14 May Winners of the 2021 Architectural League Prize for Young Architects + Designers Announced
Winners of the 2021 Architectural League Prize for Young Architects + Designers Announced
The Architectural League of New York has announced the 6 winners of 2021 Prize for Young Architects + Designers Awards, the North American annual competition that celebrates the works of young architects and designers who have completed their bachelor’s or master’s degree within the last ten years. This year’s theme was Housekeeping, which asked participants to explore how the domestic settings have changed over the past couple of years, changing the definition of “ideal residence”.
The competition is organized by The Architectural League’s program director Anne Rieselbach and program manager Catarina Flaksman. The 2021 theme was chosen by the 2021 Young Architects + Designers Committee, along with previous winners of the prize Ivi Diamantopoulou, Cyrus Peñarroyo, and Alison Von Glinow. In addition to the members of the committee, the jury included a set of renowned architects and designers such as Tatiana Bilbao, Peggy Deamer, Fritz Haeg, and Victor J. Jones.
Read on to meet the 6 winners of the competition as chosen by the Architectural League of New York’s Committee.
For some people, layers of dust went unnoticed until their living rooms had to double as workplaces. In other cases, household chores have provided respite from digital devices that require their own form of upkeep to optimize performance. Housekeeping implies oversight and control, maintenance and responsibility. It is as much a necessity as it is a ritual: an act of labor, but also an act of care. That said, it is impossible to think about housekeeping without considering its constitutive role in systemic oppression on the basis of gender, race, and class. — Architectural League of New York
Winners of the 2021 Architectural League Prize for Young Architects + Designers
Tei Carpenter of Agency—Agency
Founded by Tei Carpenter, Agency—Agency is based in New York, NY, and Toronto, Canada. The practice “seeks out an expanded role for architecture by engaging buildings, objects, interiors, infrastructures, speculations, and environments”. In 2019, the studio was recognized as one of Architect Magazine‘s Next Progressives and Domus‘s 100 Best Architecture Firms. Previous work done by the studio has been exhibited in several exhibitions such as the Oslo Architecture Triennale, Venice Biennale, and Center for Architecture.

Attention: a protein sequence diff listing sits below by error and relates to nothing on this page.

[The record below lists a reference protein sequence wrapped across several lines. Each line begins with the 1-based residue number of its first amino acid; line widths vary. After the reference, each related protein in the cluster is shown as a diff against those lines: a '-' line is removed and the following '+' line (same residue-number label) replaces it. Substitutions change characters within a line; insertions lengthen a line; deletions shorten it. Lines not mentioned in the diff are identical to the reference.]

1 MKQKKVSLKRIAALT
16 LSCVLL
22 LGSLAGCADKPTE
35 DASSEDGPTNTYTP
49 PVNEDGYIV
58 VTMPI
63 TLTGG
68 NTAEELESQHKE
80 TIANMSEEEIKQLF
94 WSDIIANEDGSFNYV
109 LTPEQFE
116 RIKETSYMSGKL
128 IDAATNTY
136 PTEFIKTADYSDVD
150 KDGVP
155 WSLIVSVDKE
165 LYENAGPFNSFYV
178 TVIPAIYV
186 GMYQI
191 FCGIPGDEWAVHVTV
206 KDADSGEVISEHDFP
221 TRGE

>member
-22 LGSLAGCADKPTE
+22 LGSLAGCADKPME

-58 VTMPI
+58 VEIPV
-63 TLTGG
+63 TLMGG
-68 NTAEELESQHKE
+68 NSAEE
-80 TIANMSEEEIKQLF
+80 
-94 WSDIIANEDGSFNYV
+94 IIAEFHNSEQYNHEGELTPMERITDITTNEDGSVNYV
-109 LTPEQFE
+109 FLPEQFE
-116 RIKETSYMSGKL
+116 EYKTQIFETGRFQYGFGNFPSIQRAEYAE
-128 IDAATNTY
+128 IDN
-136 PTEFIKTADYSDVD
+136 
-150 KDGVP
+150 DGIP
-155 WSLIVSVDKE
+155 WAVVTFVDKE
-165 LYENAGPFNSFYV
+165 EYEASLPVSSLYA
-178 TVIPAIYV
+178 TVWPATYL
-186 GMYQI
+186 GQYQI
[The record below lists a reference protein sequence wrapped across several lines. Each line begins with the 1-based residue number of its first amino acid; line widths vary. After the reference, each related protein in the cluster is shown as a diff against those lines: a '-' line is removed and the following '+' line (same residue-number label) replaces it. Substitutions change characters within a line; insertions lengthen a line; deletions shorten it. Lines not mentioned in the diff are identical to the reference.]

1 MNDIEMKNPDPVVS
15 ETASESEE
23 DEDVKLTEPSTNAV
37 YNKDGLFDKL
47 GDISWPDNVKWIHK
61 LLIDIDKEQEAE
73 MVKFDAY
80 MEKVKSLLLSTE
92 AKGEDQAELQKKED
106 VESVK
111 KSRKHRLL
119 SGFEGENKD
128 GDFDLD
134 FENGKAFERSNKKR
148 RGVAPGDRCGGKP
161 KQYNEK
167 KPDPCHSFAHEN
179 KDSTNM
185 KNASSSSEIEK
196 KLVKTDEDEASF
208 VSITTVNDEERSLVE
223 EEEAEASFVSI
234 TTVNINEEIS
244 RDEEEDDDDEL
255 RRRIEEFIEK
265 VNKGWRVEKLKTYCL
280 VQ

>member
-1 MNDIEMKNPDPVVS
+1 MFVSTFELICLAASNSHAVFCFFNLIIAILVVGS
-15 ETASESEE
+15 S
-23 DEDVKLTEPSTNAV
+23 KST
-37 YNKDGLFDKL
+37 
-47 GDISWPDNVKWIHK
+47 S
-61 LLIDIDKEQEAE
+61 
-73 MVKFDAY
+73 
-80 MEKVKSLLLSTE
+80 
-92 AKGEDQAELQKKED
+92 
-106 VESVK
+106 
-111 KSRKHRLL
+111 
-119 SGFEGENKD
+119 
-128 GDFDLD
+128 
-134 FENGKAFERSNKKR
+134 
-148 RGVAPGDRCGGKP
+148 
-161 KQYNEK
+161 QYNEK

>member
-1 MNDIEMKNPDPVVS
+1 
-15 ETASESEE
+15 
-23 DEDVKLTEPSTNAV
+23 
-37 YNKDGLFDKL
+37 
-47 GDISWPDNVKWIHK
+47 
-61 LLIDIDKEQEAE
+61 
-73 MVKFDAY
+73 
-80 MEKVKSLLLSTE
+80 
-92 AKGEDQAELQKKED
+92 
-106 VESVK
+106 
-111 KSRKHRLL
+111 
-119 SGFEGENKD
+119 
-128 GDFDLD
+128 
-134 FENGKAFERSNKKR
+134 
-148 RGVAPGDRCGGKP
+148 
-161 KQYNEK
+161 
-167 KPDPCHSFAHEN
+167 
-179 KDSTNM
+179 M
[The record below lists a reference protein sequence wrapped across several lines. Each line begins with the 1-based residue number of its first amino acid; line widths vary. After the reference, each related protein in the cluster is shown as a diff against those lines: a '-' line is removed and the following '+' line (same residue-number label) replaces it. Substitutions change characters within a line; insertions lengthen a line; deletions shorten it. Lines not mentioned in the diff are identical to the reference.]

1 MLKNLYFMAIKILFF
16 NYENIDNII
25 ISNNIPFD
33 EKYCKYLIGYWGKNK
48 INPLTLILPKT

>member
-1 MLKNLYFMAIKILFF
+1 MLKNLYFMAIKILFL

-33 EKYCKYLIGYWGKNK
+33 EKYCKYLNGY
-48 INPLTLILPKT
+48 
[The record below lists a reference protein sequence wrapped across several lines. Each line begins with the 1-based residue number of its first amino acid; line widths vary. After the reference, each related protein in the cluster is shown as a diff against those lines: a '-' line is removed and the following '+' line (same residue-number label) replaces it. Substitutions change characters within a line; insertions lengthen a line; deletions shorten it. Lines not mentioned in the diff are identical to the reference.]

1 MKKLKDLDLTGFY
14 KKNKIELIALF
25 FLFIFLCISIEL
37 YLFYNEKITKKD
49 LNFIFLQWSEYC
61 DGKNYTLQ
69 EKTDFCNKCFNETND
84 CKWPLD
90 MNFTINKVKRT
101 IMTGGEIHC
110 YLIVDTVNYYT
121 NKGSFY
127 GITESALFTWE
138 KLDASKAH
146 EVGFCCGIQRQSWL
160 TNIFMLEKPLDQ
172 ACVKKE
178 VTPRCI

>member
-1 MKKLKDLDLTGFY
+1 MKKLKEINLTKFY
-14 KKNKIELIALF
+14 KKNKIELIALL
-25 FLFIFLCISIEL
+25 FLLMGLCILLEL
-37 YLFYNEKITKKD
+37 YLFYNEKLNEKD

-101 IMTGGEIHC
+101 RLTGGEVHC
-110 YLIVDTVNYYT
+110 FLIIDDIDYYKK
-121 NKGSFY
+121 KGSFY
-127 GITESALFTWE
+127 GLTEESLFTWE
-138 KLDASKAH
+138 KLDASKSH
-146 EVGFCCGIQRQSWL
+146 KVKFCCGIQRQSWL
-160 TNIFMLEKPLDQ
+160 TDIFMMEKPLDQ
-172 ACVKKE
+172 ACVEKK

Rodrigo Escandón Cesarman and Ricardo Roxo Matias of APRDELESP
Mexico City, Mexico
APRDELESP is a Mexico City-based studio founded in 2012 by Rodrigo Escandón Cesarman, Ricardo Roxo Matias, and Guillermo González Ceballos. The office focuses on “practice-as-research on space and its appropriation.” APRDELESP aims to welcome unexpected encounters and discussions through the creation of self-managed “subspaces” such as cafes, galleries, print shops, furniture stores, and event spaces. The studio has participated in the 2016 Venice Architecture Biennale, the 2017 Chicago Architecture Biennale, and the 2018 Lisbon Architecture Triennale.
Liz Gálvez of Office e.g.
Houston-based Office e.g was founded by Liz Gálvez in 2018. As described in her League Prize entry, her work “focuses on the interface between architecture, theory, and environmentalism through an examination of building technologies.” Gálvez held the 2018 William Muschenheim Fellowship at Taubman College of Architecture & Planning, University of Michigan, and received the 2016 Seebacher Prize for the Fine Arts from The American Austrian Foundation. She is the winner of the Rice Design Alliance Houston Design Research Grant 2021.
Ilse Cárdenas, Regina de Hoyos, Diego Escamilla, and Juan Luis Rivera of Palma
Mexico City and Sayulita, Mexico
Based in Mexico City and Sayulita, Palma was founded in 2016 by Ilse Cárdenas, Regina de Hoyos, Diego Escamilla, and Juan Luis Rivera. Navigating between typologies in both urban and rural contexts, the practice aims to improve communities through inventive work. Palma’s work has been published in Arquine’s Arquitecturas Mexicanas: Lo mejor del siglo XXI (2015–2016, 2017–2018, and forthcoming 2019–2020) and exhibited at Harvard Graduate School of Design, Museo de la ciudad de Mexico, and Archivo Diseño y Arquitectura.
Germane David Barnes of Studio Barnes
Germane David Barnes directs Studio Barnes, a Miami-based practice founded in 2016. According to his League Prize competition entry, the studio “explores the many rituals and narratives associated with Blackness in America,” examining “underrepresented contributions and legacies while creating new architectural possibilities that emerge within investigations of Black domesticity.” Barnes’s work is included in the MoMA exhibition Reconstructions: Architecture and Blackness in America. He is the 2021 winner of the Wheelwright Prize and will be a 2021–22 Rome Prize Fellow at The American Academy in Rome.
Lindsay May of Studio Mayd
Lindsey May founded her Washington, DC-based firm, Studio Mayd, in 2017. The studio’s competition entry provided a holistic approach to its residential projects and argued persuasively that unglamorous but critical aspects of architectural practice, from developing project proposals to compensating employees, merit greater attention and recognition in order to foster a more sustainable, equitable discipline. In 2020 May received the inaugural Architect + Educator Award from the AIA|DC, as well as the Dean’s Award and the Outstanding Educator Award from the School of Architecture, Planning & Preservation, University of Maryland.
News and winners profile via The Architectural League of New York Committee